How should we understand transgenderism? What is the relationship between the L,G,B, and T?

Using the definitions of our culture, sexual orientation is who you want to go to bed with, and gender identity is who you want to go to bed as. Both terms are driven by the idol of sexual autonomy.

Transgenderism is a painful reality for some people, and it describes what it is like to feel—genuinely so—that you have been born in the wrong body. Christians should be sensitive and compassionate. Our doctrine of sin prepares us to know that after the fall of mankind, both our bodies and our minds are fallen. Philosophically speaking, transgenderism relies upon a queer, postmodern, and poststructural idea of the world—one that declares that gender and sexuality are socially constructed ideas, and that they can be made and remade through human will, desire, political solidarity, or social experience. Bisexuality (and its close affiliate, pansexuality) are terms that also rely on queer theory’s embrace of the idea that gender and sexuality are social constructs and need not be fixed, either in object choice or over the course of an individual’s life.  Where bisexuality refers to someone who is sexually attracted to both men and women, pansexuality refers to someone who calls himself “gender blind,” declaring that gender and sex are insignificant. Where gay, lesbian, and bisexual as categories of identity rely upon a stable understanding of biological man and woman (associated more with modernism than postmodernism), transgenderism and pansexuality have no such modern footholds.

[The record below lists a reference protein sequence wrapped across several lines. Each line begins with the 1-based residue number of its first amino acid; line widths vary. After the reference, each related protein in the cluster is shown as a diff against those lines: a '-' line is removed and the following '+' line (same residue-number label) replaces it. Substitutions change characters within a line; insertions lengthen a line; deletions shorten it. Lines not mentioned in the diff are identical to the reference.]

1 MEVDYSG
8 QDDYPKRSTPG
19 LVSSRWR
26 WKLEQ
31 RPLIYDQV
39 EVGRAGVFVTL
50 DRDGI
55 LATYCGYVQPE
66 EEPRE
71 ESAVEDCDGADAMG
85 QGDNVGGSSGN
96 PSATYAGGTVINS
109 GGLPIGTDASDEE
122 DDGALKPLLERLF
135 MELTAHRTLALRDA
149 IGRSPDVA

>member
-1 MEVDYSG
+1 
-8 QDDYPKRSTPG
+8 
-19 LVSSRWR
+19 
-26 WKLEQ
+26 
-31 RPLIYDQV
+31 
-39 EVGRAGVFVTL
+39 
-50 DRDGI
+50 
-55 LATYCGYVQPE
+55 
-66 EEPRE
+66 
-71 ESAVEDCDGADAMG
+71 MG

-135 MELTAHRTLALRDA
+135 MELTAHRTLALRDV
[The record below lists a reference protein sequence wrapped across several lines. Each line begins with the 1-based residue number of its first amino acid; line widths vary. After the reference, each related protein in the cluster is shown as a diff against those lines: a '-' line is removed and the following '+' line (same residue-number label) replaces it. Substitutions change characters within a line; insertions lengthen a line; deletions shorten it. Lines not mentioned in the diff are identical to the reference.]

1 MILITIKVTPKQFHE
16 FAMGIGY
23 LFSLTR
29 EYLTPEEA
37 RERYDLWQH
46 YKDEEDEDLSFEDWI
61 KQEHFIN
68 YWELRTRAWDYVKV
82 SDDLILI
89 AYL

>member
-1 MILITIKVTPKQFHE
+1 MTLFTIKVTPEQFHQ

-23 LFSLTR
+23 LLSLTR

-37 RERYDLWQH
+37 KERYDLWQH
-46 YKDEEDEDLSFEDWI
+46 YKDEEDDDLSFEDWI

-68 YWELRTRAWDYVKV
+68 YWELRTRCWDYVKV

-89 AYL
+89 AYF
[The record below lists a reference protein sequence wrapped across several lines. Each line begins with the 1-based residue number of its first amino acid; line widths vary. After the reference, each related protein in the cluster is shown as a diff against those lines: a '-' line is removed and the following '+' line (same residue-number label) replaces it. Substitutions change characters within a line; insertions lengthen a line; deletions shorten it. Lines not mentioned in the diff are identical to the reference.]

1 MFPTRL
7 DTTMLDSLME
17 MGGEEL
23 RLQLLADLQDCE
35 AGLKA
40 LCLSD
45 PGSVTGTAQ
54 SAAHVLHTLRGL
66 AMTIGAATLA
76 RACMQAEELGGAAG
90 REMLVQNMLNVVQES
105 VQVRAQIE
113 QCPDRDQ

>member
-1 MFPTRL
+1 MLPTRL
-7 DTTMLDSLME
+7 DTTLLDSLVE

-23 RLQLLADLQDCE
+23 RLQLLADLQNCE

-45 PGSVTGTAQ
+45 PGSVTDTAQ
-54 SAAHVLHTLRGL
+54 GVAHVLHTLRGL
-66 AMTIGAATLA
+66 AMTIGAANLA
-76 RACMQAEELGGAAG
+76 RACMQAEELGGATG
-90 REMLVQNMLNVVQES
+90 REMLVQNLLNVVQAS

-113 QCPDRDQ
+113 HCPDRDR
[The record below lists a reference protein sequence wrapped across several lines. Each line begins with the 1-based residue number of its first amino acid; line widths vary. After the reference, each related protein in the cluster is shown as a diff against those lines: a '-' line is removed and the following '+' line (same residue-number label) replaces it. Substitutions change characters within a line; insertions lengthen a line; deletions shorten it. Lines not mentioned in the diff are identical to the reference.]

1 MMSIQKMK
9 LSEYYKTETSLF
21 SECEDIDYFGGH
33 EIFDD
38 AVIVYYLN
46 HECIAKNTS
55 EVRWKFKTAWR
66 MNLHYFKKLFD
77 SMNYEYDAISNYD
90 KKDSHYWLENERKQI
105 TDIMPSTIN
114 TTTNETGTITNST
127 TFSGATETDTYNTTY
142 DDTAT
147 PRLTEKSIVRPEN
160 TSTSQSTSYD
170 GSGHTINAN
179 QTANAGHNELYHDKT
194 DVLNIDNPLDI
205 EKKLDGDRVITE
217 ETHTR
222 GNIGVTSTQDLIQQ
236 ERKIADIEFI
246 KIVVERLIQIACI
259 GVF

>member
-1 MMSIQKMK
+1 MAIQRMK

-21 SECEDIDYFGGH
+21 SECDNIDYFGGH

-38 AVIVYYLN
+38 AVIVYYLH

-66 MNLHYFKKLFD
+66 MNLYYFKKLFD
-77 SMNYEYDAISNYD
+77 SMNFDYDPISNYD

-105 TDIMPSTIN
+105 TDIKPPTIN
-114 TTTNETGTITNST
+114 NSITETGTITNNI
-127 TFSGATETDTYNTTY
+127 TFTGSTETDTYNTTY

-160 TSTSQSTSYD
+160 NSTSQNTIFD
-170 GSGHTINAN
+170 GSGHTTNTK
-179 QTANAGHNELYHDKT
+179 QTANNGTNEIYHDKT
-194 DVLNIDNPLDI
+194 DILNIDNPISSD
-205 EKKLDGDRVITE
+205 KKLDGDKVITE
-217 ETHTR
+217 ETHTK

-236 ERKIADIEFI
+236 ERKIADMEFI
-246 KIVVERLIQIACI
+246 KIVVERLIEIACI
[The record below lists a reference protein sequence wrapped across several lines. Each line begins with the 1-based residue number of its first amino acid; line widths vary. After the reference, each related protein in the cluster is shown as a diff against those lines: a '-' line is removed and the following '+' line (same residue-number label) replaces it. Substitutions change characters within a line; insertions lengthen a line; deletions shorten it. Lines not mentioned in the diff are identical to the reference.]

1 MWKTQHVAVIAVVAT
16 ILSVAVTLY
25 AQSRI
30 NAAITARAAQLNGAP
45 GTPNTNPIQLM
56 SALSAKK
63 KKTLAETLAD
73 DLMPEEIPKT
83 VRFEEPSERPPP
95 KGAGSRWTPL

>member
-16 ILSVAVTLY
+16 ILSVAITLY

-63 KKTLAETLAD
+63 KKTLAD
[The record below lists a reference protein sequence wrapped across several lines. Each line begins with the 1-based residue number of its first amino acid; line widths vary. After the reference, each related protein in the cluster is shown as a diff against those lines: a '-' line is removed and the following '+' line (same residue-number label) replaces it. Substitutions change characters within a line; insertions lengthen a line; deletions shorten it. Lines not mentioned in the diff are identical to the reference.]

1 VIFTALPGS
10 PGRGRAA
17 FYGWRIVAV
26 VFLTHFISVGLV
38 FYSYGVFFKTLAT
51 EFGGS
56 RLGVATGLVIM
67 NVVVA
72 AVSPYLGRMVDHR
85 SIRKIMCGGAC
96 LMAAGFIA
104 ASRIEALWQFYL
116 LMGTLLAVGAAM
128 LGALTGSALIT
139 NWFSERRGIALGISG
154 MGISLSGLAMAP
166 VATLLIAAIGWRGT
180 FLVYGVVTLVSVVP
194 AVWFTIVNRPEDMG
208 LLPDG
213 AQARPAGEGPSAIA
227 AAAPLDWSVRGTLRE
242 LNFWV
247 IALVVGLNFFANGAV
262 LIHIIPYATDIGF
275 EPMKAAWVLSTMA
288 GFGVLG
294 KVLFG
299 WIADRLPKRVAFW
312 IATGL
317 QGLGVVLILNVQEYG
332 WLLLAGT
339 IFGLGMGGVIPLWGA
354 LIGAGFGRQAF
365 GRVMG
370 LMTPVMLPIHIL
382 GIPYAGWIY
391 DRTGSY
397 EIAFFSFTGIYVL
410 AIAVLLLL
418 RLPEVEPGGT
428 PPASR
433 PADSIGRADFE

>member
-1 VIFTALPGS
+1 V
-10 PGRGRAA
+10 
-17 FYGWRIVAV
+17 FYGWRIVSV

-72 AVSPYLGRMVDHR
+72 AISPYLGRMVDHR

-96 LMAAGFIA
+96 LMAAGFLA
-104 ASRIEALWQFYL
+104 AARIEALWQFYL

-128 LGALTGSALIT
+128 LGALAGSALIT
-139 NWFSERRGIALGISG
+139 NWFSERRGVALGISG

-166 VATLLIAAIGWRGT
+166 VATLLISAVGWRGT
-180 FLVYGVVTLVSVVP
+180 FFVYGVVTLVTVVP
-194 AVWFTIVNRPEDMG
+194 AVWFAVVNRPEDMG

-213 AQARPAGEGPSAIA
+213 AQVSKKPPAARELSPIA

These categories of sexual identity have been central to the American university, especially in English departments and other humanities programs, for the past 30 years.  Therefore, it is not surprising that millennial generation is fluent with these terms while their parents are not.

The Bible declares, in Genesis 1:27, that being born male or female comes with moral responsibilities, constraints, and blessings, with the full understanding that through the fall of mankind and sometimes our own choices, these responsibilities and constraints are much more difficult for some than others.

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